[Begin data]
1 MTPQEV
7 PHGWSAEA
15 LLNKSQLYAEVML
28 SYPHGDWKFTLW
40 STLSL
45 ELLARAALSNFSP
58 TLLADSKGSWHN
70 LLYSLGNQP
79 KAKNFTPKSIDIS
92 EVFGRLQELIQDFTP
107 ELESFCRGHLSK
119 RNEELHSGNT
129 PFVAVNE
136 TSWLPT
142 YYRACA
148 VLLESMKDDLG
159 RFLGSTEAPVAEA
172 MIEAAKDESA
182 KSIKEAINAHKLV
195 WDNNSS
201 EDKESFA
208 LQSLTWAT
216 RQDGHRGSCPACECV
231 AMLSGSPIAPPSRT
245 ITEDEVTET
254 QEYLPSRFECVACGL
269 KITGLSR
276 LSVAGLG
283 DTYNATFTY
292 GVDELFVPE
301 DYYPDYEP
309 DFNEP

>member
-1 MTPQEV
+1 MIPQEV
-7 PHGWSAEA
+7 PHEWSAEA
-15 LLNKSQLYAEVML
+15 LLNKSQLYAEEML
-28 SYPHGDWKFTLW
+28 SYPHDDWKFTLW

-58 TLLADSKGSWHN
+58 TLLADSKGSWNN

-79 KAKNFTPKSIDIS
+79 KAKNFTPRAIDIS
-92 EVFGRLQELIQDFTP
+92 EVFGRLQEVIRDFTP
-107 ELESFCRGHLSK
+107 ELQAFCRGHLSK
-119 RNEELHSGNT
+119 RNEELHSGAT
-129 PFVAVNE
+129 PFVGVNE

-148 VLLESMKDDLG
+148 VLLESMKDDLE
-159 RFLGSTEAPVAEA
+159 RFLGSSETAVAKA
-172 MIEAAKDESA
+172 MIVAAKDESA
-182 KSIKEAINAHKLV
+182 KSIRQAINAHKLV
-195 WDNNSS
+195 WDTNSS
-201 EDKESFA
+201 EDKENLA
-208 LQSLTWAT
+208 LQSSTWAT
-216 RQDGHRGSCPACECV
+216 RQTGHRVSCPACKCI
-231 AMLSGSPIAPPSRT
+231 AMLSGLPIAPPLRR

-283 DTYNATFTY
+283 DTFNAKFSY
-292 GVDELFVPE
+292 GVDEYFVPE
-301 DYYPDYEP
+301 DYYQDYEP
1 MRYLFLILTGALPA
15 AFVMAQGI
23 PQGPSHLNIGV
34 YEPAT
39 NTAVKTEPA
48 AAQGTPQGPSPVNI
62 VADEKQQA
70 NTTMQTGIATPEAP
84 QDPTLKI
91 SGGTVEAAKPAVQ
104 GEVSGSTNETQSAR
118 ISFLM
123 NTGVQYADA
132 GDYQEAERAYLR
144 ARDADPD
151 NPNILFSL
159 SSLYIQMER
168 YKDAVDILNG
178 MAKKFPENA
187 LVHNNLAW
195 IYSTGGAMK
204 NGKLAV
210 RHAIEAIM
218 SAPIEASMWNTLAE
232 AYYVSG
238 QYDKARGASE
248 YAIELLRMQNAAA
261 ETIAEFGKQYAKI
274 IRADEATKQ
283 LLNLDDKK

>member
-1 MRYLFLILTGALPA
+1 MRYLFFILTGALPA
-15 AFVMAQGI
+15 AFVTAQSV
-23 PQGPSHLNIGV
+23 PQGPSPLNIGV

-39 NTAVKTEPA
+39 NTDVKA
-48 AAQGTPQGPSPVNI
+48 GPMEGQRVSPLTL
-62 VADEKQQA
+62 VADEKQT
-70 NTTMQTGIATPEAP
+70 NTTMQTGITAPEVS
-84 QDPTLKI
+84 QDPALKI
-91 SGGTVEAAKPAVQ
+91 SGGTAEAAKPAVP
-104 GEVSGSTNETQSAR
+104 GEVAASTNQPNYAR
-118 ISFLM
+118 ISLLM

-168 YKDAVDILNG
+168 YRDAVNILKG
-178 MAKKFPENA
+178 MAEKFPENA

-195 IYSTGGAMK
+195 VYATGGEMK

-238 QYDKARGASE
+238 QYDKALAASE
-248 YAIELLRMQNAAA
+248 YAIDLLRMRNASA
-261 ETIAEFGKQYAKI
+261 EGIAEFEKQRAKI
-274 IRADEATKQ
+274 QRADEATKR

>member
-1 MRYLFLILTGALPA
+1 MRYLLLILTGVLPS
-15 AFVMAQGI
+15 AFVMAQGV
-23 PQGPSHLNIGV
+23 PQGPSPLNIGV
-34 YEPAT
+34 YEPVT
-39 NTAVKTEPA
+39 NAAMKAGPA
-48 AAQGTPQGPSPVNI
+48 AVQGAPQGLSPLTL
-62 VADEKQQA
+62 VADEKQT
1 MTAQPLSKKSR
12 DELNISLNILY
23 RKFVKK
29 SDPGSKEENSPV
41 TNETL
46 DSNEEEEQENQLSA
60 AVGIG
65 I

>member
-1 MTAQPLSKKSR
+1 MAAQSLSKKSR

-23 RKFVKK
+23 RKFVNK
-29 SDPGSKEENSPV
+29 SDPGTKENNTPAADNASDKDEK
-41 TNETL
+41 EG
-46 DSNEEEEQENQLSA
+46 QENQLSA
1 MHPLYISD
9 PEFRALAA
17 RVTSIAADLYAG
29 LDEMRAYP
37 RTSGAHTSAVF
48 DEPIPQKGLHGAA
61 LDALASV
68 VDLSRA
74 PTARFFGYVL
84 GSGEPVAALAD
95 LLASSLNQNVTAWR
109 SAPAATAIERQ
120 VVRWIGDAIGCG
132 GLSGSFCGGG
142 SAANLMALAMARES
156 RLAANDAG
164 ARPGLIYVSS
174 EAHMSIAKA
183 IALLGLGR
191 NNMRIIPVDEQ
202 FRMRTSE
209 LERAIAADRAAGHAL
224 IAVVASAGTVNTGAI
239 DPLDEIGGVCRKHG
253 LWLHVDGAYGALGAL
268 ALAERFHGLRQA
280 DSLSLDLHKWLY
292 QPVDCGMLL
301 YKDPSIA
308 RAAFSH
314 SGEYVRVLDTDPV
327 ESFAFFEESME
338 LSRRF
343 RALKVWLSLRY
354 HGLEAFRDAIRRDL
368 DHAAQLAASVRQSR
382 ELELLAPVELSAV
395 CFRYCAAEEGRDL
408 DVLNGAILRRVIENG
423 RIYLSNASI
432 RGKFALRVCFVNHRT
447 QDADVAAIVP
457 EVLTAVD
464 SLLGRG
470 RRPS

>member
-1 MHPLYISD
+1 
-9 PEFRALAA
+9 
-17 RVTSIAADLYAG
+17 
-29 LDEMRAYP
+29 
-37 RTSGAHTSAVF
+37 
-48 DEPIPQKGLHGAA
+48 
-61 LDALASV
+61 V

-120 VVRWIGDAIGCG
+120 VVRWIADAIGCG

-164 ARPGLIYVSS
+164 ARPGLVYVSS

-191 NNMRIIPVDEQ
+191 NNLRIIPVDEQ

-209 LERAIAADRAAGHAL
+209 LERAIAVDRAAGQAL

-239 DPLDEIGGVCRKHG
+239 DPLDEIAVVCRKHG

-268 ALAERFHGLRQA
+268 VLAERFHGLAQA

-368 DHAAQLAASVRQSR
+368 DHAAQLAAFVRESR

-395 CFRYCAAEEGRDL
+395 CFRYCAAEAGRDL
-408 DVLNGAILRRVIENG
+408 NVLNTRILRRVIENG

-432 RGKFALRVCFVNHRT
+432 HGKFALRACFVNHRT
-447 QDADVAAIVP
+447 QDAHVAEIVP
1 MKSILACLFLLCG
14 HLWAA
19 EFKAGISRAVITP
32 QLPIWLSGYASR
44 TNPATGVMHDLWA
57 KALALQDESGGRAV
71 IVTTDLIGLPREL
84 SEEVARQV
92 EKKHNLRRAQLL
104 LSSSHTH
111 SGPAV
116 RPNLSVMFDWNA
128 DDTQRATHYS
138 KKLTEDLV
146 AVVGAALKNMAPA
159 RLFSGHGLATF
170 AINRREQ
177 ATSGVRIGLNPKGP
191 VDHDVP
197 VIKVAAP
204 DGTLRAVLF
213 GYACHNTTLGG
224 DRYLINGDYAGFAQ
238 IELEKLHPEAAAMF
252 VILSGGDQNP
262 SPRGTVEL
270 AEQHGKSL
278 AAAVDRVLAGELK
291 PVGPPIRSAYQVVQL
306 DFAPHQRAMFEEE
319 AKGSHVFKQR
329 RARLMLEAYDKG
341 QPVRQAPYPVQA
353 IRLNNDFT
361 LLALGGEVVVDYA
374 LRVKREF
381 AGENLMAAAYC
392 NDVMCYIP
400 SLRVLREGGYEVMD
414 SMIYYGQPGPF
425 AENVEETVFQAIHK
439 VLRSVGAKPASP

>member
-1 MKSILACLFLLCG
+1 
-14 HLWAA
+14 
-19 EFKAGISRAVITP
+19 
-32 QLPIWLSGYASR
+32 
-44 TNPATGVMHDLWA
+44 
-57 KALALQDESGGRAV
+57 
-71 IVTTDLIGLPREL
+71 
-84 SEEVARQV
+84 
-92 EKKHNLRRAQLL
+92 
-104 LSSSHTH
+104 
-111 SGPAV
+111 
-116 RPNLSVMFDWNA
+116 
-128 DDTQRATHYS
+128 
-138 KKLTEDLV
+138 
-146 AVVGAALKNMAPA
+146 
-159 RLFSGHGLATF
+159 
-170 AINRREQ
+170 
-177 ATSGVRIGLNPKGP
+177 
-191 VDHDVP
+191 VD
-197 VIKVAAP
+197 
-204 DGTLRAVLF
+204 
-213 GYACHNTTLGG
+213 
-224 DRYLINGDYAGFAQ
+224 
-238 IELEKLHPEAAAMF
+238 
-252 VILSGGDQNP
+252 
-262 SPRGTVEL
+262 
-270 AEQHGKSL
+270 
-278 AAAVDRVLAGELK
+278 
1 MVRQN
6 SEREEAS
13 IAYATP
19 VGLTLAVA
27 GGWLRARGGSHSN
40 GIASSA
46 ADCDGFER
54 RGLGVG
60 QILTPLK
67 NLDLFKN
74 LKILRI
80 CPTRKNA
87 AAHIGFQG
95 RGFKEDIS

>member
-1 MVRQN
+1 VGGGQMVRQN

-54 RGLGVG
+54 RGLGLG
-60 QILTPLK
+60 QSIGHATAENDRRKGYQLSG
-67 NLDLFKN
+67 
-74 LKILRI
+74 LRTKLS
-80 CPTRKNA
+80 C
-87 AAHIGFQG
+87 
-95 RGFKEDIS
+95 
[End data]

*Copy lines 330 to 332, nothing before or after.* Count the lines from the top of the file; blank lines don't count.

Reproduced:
-138 KKLTEDLV
+138 
-146 AVVGAALKNMAPA